Facial Expressions of Mice in Pain
Mice grimace in response to pain, just as humans do, according to a recent experiment that involved subjecting mice to harmful stimuli. Researchers found that, like humans, mice show pain with facial expressions that become more intense with greater levels of inflicted pain.
To conduct this experiment, researchers at McGill University in Montreal, Canada, harmed mice using various stimuli, including dipping their tails in hot water and injecting them with acid. The researchers detected five signs of pain in the mice: they close their eyes tightly, their noses bulge, their cheeks bulge, they draw their ears apart, and they move their whiskers.
The researchers claimed this experiment will lead to better treatment of mice in laboratories. PCRM experts say the experiments were both unnecessary and unethical, even though they demonstrated the painfulness of laboratory experiments.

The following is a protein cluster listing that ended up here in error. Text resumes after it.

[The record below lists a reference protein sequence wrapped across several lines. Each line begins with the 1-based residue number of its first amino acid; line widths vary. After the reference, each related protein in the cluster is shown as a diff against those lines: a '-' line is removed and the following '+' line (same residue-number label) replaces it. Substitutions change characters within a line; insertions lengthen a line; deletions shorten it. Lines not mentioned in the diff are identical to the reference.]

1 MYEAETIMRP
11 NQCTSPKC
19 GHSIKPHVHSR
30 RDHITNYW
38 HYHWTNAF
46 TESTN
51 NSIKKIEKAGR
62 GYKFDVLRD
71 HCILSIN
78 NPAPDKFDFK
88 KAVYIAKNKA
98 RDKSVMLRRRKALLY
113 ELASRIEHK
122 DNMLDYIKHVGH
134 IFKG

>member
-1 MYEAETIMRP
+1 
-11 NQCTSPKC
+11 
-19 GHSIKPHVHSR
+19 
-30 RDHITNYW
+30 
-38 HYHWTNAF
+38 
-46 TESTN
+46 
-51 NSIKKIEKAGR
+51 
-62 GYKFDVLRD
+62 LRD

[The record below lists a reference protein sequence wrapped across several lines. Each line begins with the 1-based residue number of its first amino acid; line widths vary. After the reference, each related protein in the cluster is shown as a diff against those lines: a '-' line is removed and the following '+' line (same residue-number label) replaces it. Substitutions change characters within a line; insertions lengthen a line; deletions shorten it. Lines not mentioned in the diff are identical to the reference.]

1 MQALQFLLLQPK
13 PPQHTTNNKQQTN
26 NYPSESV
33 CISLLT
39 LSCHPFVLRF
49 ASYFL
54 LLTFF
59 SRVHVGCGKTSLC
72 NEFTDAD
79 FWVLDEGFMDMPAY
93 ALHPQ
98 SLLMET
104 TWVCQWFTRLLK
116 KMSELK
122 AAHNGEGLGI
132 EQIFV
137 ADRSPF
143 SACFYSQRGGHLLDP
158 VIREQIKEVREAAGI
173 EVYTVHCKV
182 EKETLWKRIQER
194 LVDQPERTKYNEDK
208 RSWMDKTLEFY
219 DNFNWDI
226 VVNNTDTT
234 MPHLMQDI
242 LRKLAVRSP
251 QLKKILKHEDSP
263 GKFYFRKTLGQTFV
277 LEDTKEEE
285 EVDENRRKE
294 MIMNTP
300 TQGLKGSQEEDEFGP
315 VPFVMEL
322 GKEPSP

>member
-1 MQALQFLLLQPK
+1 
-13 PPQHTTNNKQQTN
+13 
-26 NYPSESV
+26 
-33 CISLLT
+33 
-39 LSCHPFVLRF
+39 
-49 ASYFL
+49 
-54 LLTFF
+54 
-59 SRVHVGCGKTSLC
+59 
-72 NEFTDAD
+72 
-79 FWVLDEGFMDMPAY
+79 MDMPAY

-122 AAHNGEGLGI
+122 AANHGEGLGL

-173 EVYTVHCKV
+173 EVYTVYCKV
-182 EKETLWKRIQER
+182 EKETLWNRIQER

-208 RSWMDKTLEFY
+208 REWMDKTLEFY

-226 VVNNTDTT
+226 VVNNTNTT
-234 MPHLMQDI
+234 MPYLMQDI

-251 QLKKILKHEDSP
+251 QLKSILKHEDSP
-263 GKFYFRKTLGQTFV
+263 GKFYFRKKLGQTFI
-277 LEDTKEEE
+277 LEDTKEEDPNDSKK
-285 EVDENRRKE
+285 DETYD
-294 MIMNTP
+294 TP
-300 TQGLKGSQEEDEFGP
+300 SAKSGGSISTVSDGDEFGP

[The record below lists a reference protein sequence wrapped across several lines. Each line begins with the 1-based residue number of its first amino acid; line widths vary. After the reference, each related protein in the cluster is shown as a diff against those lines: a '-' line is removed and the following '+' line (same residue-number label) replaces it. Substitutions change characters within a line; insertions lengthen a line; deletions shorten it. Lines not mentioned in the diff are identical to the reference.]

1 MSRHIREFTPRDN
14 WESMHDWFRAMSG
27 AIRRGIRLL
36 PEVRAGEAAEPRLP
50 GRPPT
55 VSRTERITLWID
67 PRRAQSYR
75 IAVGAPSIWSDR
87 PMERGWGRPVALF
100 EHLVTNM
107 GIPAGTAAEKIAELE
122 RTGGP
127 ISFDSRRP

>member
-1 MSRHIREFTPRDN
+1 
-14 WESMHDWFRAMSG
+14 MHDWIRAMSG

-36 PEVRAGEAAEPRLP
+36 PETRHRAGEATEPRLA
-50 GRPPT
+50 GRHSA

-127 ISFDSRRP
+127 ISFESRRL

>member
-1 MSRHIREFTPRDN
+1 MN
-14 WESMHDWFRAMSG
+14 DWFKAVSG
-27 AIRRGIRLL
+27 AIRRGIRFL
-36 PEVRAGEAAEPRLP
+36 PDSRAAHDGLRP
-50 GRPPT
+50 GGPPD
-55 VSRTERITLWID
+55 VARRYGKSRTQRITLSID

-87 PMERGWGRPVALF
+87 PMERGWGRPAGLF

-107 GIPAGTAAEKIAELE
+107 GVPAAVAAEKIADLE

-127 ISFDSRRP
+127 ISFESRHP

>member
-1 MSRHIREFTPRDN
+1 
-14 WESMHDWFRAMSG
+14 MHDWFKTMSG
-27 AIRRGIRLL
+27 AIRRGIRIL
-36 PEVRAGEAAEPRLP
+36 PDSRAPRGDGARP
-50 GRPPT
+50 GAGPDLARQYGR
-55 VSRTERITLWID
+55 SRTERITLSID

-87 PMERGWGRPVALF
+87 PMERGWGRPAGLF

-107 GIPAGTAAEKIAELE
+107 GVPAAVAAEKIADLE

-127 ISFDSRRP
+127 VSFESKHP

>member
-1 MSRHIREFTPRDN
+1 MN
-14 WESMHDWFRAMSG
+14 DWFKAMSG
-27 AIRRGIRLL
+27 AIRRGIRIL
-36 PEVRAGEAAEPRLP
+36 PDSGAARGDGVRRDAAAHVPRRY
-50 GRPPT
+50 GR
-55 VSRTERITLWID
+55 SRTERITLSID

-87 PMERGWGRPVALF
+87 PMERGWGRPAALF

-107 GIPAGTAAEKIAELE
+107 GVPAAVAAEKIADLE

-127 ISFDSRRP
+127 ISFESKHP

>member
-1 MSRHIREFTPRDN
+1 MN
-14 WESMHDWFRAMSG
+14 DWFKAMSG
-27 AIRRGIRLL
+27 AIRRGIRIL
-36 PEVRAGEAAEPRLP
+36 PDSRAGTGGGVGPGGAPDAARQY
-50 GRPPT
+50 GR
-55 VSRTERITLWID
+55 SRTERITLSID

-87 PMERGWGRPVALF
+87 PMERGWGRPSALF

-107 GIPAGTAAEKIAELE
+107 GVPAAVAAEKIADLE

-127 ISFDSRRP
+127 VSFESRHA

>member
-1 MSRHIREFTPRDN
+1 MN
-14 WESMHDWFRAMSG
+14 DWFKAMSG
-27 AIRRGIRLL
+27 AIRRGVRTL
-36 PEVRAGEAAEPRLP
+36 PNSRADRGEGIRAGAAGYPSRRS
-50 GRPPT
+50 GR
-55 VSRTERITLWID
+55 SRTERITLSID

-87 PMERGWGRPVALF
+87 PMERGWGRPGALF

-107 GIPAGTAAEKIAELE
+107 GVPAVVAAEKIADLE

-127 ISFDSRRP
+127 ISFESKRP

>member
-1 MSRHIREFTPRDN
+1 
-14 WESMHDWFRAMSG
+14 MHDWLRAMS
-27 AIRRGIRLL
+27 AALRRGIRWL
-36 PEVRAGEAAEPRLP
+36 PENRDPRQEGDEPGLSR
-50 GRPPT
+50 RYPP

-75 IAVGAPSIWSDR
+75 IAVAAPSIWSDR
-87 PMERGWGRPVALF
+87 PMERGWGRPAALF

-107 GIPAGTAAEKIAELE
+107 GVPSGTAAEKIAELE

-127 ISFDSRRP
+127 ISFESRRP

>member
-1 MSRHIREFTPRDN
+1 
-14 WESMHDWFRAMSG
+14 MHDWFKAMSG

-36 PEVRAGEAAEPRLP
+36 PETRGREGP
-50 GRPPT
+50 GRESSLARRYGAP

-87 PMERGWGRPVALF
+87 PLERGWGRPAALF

“Decades of research have provided indisputable evidence that rodents experience pain and fear—but the number of mice used in research is increasing, rather than decreasing,” says Hope Ferdowsian, M.D., M.P.H., PCRM’s director of research policy. “Our understanding of animal cognition and emotion is expanding quickly, but animal research protections have been slow to follow. It is time for scientists to change the ways in which research is conducted.”
At PCRM’s upcoming Animals, Research, and Alternatives conference, global experts will discuss this issue and share ideas about how to move research ethics forward.